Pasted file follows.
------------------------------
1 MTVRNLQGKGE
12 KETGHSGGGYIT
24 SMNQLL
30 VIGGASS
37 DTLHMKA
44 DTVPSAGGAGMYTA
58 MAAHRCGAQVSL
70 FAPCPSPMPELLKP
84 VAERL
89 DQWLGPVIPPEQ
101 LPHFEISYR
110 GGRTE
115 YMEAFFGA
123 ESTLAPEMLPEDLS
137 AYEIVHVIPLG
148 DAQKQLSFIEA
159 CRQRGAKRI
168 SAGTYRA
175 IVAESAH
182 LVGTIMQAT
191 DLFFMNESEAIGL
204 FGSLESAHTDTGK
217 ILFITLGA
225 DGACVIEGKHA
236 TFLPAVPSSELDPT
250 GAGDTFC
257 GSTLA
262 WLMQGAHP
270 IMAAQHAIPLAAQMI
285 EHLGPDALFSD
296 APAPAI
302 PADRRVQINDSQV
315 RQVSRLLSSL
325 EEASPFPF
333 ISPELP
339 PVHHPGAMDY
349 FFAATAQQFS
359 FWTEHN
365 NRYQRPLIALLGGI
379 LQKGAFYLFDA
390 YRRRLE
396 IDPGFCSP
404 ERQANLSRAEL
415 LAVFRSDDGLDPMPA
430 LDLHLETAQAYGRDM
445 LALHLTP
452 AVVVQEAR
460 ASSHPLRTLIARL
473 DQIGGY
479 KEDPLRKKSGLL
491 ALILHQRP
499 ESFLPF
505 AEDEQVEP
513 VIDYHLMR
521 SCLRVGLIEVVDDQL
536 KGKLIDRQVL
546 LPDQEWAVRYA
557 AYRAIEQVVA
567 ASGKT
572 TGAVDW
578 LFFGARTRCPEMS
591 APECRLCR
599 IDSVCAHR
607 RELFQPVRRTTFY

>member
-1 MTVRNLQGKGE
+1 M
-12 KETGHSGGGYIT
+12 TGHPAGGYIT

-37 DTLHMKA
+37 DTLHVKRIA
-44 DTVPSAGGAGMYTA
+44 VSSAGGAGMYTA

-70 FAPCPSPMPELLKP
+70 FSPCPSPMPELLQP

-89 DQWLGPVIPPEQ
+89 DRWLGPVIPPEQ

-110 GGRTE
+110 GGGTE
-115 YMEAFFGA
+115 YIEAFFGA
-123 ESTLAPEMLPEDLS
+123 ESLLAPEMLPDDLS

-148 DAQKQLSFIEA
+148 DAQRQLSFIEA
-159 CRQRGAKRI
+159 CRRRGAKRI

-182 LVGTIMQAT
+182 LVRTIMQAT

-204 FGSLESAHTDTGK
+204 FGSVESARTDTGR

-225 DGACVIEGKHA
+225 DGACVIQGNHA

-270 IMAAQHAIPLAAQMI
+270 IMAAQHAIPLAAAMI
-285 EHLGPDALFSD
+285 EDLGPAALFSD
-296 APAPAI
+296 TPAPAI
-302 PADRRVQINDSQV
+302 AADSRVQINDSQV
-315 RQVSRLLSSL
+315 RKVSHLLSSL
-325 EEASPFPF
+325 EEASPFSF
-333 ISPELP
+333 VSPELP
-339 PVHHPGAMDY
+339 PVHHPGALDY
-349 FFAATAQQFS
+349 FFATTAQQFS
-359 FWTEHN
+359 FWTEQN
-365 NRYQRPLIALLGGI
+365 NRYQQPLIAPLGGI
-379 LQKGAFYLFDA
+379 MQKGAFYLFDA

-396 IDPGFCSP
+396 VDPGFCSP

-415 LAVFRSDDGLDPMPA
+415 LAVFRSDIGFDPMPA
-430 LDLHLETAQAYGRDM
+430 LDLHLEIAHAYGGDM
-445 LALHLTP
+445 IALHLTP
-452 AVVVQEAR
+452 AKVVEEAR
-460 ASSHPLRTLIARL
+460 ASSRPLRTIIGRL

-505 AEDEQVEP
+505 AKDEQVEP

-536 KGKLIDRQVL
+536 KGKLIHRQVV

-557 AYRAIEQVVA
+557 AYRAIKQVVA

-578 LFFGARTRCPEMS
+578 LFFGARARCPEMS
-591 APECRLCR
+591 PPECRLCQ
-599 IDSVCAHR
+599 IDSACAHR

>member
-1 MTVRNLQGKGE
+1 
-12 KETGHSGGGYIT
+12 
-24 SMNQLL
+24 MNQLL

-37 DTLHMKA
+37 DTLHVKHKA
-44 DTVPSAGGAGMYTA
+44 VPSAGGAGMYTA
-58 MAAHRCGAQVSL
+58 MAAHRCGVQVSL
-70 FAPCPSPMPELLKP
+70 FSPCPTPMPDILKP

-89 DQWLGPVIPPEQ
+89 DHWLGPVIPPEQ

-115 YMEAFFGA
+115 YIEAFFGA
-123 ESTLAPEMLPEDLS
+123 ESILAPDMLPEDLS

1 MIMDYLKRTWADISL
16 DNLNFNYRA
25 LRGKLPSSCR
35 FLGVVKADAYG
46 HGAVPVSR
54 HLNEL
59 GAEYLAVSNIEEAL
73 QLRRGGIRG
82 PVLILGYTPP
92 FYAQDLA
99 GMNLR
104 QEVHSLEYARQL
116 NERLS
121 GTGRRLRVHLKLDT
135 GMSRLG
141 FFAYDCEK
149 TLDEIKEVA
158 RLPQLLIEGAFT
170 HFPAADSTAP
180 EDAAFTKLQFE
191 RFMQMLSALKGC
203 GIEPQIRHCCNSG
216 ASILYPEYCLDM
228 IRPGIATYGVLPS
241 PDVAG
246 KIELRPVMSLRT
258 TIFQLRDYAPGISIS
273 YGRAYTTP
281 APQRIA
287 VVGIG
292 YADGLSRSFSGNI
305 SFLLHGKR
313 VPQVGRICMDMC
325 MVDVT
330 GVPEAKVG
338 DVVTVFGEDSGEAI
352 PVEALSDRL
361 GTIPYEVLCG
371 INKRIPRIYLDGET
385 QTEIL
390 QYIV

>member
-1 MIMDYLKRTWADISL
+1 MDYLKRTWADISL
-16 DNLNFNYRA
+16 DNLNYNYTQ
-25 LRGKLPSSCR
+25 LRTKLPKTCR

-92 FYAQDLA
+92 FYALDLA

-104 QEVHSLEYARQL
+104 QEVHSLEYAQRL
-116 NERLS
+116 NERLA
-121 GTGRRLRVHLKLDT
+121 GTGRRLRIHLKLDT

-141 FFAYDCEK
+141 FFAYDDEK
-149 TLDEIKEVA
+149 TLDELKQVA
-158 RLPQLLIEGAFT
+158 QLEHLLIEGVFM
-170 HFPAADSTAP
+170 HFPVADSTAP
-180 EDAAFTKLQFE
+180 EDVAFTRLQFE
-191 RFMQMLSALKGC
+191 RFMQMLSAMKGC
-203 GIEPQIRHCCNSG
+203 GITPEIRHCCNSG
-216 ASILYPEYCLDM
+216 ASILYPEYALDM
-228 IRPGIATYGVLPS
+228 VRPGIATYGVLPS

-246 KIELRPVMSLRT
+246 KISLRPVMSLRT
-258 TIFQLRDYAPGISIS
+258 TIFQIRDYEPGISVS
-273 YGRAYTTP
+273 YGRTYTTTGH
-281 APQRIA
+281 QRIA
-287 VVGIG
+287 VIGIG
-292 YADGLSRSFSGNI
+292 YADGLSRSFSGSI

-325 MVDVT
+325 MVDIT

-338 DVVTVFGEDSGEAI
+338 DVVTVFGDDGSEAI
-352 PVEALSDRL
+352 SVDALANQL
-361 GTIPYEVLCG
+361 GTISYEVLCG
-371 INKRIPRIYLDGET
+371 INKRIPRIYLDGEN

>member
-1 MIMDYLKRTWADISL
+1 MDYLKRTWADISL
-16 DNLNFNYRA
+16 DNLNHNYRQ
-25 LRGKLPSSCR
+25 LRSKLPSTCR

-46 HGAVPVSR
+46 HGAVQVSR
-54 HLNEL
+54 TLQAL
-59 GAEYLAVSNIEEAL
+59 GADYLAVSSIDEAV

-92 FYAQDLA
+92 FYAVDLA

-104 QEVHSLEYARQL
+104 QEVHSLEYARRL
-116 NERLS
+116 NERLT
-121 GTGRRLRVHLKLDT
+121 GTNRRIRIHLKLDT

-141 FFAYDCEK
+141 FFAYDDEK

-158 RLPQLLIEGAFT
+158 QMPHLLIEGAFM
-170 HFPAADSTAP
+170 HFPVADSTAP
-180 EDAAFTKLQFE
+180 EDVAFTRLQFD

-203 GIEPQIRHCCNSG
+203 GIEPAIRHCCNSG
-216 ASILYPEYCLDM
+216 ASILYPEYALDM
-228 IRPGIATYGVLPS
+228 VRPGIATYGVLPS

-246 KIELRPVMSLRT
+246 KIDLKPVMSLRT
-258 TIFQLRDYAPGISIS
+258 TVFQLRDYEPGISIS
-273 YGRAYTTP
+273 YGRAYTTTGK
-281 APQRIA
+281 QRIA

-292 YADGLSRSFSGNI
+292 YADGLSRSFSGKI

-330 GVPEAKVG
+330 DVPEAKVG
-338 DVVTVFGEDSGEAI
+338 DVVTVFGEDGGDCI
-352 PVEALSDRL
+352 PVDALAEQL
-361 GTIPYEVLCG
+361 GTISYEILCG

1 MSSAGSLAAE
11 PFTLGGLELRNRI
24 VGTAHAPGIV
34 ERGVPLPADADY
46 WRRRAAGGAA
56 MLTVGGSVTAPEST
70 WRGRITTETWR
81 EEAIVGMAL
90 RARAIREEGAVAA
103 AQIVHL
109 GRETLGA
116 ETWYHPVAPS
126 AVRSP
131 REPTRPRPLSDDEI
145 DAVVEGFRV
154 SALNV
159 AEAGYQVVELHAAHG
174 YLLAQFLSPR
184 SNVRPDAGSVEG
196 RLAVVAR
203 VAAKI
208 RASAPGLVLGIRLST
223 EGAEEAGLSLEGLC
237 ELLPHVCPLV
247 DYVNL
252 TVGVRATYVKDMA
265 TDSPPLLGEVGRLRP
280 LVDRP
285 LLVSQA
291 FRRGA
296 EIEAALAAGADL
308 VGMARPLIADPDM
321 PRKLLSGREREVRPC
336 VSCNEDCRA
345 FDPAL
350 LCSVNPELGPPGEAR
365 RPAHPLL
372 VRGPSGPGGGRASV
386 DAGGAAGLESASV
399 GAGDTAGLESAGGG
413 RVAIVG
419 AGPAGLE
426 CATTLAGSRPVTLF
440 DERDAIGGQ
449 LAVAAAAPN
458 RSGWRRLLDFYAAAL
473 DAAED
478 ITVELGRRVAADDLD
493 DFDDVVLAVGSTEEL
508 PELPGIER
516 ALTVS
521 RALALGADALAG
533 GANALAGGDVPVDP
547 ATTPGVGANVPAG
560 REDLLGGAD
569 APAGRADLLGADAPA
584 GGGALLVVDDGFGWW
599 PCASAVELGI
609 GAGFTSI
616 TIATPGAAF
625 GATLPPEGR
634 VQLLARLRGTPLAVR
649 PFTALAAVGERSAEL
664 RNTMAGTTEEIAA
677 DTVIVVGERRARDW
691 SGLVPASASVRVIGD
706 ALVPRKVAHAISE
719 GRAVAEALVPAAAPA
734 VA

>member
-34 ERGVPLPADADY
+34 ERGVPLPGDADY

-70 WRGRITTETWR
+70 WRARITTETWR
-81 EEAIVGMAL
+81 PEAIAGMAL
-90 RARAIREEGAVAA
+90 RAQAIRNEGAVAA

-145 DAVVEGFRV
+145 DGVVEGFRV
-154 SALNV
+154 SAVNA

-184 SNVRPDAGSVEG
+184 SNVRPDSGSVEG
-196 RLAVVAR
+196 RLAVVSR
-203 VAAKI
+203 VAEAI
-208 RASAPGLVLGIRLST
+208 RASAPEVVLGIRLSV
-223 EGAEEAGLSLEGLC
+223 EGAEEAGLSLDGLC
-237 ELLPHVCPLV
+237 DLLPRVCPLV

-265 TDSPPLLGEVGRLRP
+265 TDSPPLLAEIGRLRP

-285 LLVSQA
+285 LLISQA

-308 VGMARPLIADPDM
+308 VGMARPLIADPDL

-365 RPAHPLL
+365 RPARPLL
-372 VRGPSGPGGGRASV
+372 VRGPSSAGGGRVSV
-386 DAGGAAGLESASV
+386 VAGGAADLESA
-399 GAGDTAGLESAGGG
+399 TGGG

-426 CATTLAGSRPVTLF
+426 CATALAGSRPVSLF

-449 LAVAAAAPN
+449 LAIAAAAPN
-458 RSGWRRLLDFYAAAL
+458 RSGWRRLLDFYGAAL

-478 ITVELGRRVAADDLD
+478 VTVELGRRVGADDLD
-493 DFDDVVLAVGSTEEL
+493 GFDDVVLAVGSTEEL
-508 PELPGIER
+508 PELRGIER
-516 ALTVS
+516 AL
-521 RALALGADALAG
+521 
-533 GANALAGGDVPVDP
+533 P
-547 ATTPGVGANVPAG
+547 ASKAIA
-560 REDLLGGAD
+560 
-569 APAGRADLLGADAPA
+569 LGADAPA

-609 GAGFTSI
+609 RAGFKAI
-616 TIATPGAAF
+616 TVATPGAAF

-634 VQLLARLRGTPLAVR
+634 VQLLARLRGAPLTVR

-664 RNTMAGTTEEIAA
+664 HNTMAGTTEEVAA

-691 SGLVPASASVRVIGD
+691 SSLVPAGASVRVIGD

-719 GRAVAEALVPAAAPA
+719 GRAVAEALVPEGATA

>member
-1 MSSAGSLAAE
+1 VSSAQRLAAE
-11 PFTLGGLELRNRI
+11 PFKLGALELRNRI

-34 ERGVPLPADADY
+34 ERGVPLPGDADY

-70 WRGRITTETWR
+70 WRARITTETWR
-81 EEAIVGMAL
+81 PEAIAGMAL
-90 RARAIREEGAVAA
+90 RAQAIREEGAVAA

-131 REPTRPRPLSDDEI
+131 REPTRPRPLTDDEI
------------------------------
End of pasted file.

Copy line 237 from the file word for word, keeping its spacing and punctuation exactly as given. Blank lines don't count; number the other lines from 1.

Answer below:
-246 KIELRPVMSLRT